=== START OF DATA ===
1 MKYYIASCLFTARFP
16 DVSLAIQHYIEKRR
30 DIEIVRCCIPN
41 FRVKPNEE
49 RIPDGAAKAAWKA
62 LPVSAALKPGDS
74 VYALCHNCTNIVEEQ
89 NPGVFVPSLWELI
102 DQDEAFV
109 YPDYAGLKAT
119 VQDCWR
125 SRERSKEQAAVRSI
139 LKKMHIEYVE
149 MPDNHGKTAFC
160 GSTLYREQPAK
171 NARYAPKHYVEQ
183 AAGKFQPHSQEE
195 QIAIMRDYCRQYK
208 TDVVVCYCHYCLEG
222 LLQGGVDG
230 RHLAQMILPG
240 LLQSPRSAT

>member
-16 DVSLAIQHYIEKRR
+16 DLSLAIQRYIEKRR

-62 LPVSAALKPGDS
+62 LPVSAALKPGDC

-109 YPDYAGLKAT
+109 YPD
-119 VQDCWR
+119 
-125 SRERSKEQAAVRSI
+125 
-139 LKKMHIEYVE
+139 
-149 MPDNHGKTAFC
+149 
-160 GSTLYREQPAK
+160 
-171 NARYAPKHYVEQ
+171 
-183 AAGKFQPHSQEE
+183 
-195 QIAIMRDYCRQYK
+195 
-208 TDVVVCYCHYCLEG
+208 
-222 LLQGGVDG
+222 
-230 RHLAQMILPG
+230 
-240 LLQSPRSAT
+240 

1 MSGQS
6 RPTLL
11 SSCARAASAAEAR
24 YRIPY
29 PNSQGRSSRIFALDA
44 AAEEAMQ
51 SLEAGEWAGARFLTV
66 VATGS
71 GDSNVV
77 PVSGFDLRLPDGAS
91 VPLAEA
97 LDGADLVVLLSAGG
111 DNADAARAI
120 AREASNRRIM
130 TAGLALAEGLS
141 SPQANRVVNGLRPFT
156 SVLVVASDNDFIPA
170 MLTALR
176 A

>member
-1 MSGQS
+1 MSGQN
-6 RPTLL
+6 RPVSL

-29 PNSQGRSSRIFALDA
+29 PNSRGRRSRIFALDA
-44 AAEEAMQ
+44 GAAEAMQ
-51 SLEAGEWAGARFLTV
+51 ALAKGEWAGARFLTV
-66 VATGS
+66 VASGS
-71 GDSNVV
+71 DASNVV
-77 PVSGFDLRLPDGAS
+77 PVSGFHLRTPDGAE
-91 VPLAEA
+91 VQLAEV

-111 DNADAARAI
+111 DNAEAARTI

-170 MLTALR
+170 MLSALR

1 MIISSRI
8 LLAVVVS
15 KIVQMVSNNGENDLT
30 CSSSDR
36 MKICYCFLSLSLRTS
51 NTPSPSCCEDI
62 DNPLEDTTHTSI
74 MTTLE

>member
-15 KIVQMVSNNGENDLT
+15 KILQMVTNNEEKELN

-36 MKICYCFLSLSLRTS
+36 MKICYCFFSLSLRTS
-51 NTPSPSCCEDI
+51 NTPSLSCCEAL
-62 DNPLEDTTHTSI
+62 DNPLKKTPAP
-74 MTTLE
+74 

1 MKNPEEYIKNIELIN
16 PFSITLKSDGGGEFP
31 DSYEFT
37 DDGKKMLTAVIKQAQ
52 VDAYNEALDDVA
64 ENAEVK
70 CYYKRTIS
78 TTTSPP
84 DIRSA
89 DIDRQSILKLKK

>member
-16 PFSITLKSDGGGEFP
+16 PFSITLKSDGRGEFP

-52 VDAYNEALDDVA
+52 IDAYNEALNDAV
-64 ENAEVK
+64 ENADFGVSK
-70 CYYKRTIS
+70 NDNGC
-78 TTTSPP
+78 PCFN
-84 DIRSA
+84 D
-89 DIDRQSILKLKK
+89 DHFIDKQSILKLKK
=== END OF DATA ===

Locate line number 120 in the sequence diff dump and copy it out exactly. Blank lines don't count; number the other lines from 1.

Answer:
64 ENAEVK